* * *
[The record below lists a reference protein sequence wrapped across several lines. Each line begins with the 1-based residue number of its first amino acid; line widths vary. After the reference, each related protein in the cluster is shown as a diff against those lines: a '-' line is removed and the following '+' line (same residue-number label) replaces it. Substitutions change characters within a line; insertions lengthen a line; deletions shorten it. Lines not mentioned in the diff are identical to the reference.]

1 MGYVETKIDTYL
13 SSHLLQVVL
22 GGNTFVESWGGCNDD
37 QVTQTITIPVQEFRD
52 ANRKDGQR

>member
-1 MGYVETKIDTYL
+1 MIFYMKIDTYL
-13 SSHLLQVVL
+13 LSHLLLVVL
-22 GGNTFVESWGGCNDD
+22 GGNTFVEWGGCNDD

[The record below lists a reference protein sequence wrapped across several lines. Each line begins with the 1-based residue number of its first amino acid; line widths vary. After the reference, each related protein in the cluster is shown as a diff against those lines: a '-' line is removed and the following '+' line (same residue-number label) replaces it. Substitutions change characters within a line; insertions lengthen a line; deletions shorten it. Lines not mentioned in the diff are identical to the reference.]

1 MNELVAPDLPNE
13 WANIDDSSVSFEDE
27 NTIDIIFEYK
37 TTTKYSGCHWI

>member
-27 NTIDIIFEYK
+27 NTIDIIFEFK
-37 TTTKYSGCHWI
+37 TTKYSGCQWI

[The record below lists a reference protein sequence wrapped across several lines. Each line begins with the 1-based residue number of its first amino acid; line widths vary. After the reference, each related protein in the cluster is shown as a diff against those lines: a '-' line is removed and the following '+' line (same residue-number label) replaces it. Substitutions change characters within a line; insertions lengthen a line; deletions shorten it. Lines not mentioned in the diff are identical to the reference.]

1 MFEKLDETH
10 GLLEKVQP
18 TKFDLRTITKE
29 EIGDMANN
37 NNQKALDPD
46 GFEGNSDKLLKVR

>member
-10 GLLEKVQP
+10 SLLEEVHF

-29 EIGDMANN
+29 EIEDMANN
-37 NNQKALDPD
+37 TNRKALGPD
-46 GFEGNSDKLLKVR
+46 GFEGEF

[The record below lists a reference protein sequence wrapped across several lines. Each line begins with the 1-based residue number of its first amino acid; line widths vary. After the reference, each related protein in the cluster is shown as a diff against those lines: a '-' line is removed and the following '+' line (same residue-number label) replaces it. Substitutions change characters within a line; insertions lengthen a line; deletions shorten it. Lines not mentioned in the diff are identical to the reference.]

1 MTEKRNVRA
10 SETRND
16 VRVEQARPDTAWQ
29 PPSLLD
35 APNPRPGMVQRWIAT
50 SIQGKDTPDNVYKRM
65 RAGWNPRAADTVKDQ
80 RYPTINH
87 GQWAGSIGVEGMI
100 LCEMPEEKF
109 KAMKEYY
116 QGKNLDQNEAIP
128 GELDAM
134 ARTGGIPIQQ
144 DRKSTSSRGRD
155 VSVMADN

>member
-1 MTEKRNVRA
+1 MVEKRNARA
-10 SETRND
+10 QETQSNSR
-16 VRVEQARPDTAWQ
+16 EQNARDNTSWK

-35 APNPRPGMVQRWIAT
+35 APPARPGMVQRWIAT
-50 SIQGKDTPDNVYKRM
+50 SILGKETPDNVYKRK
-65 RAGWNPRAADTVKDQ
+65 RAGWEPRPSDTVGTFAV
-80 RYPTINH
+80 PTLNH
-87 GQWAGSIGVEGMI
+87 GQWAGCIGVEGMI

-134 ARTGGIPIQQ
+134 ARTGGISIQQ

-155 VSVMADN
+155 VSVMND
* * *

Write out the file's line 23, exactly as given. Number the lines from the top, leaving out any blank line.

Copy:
+37 TTKYSGCQWI